As Barack Obama prepares to confront a strengthened Republican opposition to his tax, spending and immigration priorities when Congress convenes this week, his advisers are comparing him to another president who faced similar circumstances: Ronald Reagan.
Like Reagan and Bill Clinton, Obama must spend the next two years of his presidency navigating a new balance of power after midterm election losses. Before leaving for a year-end vacation, Obama sought advice from Reagan chief of staff Ken Duberstein and David Gergen, an image adviser to both Reagan and Clinton, said an Obama aide. On his Hawaii trip, Obama brought along journalist Lou Cannon’s Reagan biography, “The Role of a Lifetime,” a selection his press secretary announced over Twitter.
Obama “has the bully pulpit and he’s demonstrated in the clutch that he knows how to use it,” said Patrick Griffin, who was Clinton’s legislative affairs director from 1994 to 1996. “He is going to be a formidable player in defining who did the right thing for the American people, whether the result is legislation or stalemate.”
Obama, 49, has maintained his personal popularity even when his job approval dropped, as did Reagan. While independent voters disapprove of how Obama is handling his job as president by 50 percent to 44 percent, they rate him favorably by 51 percent to 44 percent, according to a Bloomberg National Poll Dec. 4-7.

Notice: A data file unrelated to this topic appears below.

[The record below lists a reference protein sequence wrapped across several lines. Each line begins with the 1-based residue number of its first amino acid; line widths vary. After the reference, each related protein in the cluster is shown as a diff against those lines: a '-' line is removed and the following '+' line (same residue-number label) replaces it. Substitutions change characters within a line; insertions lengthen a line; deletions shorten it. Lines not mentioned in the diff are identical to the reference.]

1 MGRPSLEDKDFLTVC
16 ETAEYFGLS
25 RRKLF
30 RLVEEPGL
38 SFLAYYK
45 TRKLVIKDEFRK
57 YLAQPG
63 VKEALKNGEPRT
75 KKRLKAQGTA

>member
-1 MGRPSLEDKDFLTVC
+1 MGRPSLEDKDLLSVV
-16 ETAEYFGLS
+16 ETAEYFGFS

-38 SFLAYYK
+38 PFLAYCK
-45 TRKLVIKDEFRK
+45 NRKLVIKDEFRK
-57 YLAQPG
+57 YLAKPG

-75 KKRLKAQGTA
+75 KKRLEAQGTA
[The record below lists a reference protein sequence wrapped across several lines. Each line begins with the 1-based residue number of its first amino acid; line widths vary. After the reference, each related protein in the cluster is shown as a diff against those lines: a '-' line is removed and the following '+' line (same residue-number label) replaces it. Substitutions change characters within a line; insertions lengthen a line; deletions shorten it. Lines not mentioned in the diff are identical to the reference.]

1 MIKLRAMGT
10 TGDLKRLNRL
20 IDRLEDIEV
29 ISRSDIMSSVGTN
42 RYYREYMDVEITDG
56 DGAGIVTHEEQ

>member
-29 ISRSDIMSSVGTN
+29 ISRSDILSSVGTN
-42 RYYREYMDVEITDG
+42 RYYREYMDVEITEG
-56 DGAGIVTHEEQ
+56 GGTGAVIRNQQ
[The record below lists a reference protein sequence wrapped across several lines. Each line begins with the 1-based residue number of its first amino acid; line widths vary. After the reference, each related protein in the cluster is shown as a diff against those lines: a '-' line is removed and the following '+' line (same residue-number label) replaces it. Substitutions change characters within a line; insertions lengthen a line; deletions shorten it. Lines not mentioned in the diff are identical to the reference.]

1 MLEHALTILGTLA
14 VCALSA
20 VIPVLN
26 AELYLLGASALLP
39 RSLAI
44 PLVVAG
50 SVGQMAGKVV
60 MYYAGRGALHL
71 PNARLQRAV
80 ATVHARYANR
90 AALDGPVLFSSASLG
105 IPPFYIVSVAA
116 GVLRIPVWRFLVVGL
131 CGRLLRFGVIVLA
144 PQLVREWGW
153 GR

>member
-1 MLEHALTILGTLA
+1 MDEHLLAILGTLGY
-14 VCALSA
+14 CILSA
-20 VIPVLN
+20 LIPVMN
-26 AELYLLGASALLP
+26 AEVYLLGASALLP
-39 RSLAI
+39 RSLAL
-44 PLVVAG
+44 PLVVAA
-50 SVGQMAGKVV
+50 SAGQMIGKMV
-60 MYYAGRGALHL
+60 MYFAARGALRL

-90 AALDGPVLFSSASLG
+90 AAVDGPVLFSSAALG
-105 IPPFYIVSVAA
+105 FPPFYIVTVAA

“Both Obama and Reagan have retained a strong likability,” said M.B. Oglesby, a congressional liaison and later deputy chief of staff for Reagan. “You have a president who people kind of want to see succeed, and that can help him with Congress,” said Oglesby, now chairman emeritus of Prime Policy Group, a Washington lobbying firm owned by Dublin-based WPP Plc.
One way Reagan capitalized on that popularity was by focusing on moving public opinion, said Duberstein, who declined to comment on his advice to Obama in their Dec. 10 Oval Office meeting.
“The job of the president is fundamentally to build a consensus in the country in order to build the votes in Washington,” said Duberstein, Reagan’s chief of staff from 1988-89 and now chairman and chief executive officer of the Washington lobbying firm The Duberstein Group.
Obama senior adviser Valerie Jarrett suggested in a Dec. 26 appearance on NBC’s “Meet The Press” that Obama’s approach to governing would shift in that direction, putting more emphasis on communicating with the public. Jarrett said Obama underscored the point just before leaving for his Christmas vacation, telling her, “When I get back, I really want to figure out a way where I can spend more time outside of Washington, listening and learning and engaging with the American people.”